On Monday, October 28, 2019, Senator Kevin Matthews hosted an Interim Study entitled “Study on Reducing Poverty by Increasing Home Ownership and Entrepreneurship Opportunities.” Senator Matthews invited a wide range of speakers including Deborah Jenkins, Executive Director of the Oklahoma Housing Finance Agency (OHFA), Darrell Beavers and Lee Ann Smith with OHFA, Melvin Gilliam with Spirit Bank; Josh Cockroft with the Oklahoma Association of REALTORS®, Nate Webb with the Oklahoma Credit Union Association; Mary Daniels Dulan with the Metropolitan Fair Housing Council; and Mike Means with the Oklahoma Home Builders Association.
Senator Matthews opened the study stating that he hoped that turning perpetual renters into homeowners would bring retail to his district. Senator Matthews would also like to change the trajectory of poverty via homeownership for low to moderate-income Oklahomans.
Ms. Jenkins gave an overview of the Oklahoma Housing Finance Agency programs. Mr. Beavers provided information on financing programs available through OHFA including Oklahoma Housing Trust Funds (instituted by former Governor Bellmon), the Oklahoma Affordable Housing Act as well as other federal programs. Mrs. Smith discussed the various down payment assistance programs offered by OHFA including OHFA Shield, OHFA for Teachers and OHFA Gold. Homebuyers can qualify for 3.5%-4% down payment assistance through various OHFA approved lenders and Blue Ribbon REALTORS®.
Mr. Gilliam, a commercial lender with Spirit Bank, discussed education opportunities needed for renters desiring to become homeowners and the need to bring new development to areas of Tulsa that have had no new development in 20+ years.
Mr. Webb discussed that income is not necessarily always the roadblock preventing homeownership, sometimes it is the ability to repay.
Ms. Dulan explained that disparate impact occurs when a rule or policy is instituted that on its face is neutral, however, the result ends in discrimination. Ms. Dulan provided a brief history of the Fair Housing Act and the inception of the Metropolitan Fair Housing Council. Ms. Dulan also recognized the common misconception by municipal leaders and communities that affordable housing means public housing or Section 8 housing. Established in 1978 by Oklahoma housing advocates, Metro Fair Housing provides legal resources, counseling and advocacy services and is the only private nonprofit full-service fair housing agency in the state. Metro Fair Housing has processed over 14,000 allegations and filed more than 800 complaints with HUD.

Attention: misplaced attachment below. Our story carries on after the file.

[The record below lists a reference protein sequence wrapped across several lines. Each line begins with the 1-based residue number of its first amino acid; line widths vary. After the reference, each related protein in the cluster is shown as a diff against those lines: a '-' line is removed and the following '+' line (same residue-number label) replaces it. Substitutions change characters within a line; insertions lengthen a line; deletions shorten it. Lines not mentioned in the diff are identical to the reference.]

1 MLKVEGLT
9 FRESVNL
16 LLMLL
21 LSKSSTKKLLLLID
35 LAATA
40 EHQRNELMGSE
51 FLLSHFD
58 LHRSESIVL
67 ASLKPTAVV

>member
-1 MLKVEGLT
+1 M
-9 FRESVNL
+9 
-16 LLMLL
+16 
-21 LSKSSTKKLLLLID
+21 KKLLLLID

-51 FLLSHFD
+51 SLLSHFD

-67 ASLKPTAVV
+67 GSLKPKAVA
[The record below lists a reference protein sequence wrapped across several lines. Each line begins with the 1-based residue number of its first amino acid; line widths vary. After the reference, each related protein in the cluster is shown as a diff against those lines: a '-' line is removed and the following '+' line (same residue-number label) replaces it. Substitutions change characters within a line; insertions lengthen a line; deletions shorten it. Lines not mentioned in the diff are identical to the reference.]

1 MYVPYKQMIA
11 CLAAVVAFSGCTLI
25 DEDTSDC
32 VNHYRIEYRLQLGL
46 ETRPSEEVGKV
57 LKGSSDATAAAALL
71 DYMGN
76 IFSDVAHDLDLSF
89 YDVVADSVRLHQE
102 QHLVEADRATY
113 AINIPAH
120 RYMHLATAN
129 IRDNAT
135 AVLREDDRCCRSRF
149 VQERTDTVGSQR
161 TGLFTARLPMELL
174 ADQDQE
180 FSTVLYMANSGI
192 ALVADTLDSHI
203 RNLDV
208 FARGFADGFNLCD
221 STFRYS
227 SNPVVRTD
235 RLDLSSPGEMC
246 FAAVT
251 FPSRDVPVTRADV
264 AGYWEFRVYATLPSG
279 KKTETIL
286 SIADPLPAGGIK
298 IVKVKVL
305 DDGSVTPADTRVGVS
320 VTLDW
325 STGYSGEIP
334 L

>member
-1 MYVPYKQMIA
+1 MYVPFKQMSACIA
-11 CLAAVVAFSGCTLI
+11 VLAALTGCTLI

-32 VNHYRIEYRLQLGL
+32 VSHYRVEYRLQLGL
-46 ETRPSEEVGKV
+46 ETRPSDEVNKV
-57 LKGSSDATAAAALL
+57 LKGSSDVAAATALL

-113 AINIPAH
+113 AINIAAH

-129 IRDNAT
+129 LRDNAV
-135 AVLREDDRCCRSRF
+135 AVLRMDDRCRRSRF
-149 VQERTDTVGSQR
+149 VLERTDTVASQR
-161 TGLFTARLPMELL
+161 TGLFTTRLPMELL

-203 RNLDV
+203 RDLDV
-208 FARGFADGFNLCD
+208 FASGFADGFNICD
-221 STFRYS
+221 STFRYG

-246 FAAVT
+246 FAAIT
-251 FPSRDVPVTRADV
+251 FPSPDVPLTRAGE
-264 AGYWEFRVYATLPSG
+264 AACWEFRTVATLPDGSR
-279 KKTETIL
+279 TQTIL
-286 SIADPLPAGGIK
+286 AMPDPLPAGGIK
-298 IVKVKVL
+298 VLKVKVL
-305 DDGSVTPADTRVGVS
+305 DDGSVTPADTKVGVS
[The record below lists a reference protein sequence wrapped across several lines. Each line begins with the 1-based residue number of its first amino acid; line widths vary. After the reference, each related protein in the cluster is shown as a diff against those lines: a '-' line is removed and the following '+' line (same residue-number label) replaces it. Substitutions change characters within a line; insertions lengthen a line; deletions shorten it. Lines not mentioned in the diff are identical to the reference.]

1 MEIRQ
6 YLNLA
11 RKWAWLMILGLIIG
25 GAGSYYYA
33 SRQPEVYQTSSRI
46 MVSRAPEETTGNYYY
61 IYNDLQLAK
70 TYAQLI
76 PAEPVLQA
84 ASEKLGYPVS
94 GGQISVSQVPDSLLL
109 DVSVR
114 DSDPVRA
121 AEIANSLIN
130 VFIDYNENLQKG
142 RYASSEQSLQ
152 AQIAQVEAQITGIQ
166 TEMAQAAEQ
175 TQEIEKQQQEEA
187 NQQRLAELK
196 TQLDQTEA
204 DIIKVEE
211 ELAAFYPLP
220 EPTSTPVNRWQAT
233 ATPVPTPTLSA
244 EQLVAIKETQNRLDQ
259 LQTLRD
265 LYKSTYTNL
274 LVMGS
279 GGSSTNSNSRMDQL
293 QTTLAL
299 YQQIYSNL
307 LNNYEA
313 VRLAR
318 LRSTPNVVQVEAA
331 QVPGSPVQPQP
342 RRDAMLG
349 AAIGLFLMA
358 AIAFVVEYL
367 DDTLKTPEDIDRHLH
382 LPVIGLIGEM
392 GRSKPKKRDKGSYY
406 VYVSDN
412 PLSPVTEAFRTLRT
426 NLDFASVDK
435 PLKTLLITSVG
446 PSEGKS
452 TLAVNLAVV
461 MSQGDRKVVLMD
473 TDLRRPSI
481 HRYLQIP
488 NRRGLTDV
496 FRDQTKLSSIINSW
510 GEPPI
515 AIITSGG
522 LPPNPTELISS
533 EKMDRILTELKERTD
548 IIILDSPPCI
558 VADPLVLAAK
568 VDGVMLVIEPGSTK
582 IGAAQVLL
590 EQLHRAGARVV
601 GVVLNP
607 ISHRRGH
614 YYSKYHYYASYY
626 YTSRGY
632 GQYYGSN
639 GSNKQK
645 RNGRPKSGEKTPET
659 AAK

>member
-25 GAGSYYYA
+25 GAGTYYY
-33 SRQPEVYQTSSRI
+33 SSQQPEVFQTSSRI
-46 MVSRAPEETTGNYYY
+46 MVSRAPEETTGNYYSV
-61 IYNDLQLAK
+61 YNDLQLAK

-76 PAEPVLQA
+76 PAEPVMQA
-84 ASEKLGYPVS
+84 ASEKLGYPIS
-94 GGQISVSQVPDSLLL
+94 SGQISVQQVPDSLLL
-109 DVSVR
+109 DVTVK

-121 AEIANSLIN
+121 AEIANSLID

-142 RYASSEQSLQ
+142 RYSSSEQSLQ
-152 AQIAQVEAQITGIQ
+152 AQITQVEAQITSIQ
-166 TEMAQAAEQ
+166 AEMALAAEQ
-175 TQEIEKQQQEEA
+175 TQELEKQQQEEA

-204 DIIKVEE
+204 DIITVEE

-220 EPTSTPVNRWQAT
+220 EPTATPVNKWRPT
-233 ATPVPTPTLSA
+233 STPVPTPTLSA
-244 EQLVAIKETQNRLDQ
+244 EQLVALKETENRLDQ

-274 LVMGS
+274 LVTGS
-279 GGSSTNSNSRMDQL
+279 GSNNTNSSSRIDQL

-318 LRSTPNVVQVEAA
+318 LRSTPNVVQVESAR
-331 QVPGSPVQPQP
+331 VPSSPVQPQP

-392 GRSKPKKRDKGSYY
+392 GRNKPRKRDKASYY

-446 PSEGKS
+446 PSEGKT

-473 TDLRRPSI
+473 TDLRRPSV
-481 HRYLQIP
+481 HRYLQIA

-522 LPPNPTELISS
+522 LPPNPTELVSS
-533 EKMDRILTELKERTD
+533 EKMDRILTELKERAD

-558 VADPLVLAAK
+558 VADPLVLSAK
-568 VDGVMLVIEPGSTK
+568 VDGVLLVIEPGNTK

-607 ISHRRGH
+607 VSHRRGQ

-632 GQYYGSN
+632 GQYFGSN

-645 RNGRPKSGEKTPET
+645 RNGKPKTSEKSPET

According to Ms. Daniels, zoning issues requiring that affordable housing only be built in certain areas and city councils can also inadvertently perpetuate disparate impact. Many times, zoning and design requirements tie developers’ hands that are attempting to build housing for low to moderate income households. Earlier this year, the State of Oklahoma released the Analysis of Impediments to Fair Housing Choice in support of Oklahoma’s Five-Year Consolidated Plan.
Mr. Means discussed the importance of the construction industry from economic development and workforce development perspectives. He identified the three main barriers to affordable housing development as:
- Trades/Workforce development
- Money Management/Income Qualification
- Policies and Regulations
According to Mr. Means, a recent study by the National Association of Home Builders found that every $1,000 in a price increase on a home, 1,940 Oklahoma families are priced out of the market. Regulations increase the cost of construction by 20-25% per housing unit. Exclusionary zoning also can increase costs. Exclusionary zoning is zoning that does not provide a health or safety benefit. Rather the real purpose is socio-economic and may prevent affordable housing from being in areas of high opportunity.
The Coalition would like to thank Senator Matthews for organizing the study on the need and impact of affordable housing. We would also like to thank Senator Leewright, Chair of Senate Business and Commerce for approving the study.